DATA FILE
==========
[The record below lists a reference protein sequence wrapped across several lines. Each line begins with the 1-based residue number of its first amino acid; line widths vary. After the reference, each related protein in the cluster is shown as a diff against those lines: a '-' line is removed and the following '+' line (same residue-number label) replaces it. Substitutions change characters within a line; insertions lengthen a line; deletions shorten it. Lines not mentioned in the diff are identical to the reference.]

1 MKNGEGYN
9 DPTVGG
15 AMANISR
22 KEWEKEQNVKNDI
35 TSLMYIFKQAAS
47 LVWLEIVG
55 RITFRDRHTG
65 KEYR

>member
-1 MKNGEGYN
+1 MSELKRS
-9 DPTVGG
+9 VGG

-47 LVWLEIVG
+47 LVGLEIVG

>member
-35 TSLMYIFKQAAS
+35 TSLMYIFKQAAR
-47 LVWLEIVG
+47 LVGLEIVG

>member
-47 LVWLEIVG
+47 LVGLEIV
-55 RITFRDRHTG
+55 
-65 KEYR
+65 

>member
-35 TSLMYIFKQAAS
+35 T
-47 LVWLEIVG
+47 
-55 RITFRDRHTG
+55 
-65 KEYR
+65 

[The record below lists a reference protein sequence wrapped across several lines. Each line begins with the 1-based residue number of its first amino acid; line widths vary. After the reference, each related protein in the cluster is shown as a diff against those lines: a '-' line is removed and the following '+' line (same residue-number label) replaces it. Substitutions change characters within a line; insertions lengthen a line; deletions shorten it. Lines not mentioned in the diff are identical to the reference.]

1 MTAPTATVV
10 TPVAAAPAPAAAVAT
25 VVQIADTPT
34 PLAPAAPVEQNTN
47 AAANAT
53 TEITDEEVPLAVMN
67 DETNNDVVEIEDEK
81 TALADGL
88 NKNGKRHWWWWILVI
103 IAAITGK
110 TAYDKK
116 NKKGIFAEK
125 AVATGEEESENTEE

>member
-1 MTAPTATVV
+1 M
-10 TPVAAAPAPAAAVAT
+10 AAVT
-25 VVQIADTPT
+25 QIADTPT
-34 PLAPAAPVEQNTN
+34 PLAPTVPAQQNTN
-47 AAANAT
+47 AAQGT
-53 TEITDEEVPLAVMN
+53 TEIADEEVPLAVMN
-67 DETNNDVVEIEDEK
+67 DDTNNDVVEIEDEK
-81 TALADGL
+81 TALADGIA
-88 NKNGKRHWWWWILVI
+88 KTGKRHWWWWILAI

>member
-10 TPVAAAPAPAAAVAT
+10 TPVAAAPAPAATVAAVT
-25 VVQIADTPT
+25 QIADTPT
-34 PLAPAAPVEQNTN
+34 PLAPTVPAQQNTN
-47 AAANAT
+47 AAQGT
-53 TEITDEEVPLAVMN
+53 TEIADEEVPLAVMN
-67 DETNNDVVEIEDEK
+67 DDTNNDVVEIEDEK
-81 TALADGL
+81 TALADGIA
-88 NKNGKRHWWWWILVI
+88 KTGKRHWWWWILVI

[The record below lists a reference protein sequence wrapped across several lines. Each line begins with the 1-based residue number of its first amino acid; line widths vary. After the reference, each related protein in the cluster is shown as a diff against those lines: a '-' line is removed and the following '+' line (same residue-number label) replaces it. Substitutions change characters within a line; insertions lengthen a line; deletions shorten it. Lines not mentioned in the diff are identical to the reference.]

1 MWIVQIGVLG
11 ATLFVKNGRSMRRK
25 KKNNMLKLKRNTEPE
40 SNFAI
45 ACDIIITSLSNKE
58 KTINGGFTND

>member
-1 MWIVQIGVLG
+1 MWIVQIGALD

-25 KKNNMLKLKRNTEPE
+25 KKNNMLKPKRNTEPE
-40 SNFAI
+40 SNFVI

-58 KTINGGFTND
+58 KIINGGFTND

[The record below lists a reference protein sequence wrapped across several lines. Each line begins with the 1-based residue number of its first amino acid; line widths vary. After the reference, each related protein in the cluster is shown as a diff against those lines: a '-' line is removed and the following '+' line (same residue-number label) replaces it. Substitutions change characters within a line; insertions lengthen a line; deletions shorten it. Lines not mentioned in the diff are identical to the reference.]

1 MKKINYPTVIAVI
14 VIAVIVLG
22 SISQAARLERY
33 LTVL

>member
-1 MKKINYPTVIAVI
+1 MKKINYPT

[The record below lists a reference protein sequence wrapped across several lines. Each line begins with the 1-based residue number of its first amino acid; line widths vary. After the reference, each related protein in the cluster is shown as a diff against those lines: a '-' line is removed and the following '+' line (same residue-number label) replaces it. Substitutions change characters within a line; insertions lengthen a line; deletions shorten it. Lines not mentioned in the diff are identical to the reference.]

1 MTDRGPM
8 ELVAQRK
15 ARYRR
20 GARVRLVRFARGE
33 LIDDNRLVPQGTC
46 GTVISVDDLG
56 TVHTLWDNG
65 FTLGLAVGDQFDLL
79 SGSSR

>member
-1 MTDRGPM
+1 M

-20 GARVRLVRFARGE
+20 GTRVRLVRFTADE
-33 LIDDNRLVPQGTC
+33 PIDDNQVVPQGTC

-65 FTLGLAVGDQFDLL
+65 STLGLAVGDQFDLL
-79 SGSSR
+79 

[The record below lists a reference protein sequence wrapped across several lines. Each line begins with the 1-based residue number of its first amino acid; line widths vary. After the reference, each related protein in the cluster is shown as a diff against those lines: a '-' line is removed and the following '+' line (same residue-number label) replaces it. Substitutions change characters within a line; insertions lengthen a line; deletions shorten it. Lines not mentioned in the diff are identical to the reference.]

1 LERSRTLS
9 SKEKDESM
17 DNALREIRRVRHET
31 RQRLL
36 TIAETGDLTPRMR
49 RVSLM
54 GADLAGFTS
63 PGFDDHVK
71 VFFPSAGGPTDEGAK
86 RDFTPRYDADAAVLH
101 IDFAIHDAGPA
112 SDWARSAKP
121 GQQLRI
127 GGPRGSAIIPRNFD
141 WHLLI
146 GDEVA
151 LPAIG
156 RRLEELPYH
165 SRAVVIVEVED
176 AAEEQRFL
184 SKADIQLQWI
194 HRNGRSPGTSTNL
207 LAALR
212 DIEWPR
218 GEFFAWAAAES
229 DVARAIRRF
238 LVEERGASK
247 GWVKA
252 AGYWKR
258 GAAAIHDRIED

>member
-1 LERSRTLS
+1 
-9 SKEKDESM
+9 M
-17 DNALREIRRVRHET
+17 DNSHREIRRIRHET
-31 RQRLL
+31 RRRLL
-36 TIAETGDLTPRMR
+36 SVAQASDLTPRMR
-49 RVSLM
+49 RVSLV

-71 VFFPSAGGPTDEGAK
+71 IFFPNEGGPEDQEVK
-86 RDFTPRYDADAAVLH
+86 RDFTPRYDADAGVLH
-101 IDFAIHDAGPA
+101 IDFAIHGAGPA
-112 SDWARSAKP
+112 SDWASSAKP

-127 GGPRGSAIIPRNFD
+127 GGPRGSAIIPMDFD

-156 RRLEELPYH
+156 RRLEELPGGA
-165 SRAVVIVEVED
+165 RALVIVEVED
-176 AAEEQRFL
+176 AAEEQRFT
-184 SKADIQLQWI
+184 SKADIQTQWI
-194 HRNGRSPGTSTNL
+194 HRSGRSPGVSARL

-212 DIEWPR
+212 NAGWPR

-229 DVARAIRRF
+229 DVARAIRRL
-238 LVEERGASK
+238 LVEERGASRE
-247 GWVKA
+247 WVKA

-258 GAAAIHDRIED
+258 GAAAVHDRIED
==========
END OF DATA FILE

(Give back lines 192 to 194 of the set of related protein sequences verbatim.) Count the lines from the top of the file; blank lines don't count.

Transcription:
+176 AAEEQRFT
-184 SKADIQLQWI
+184 SKADIQTQWI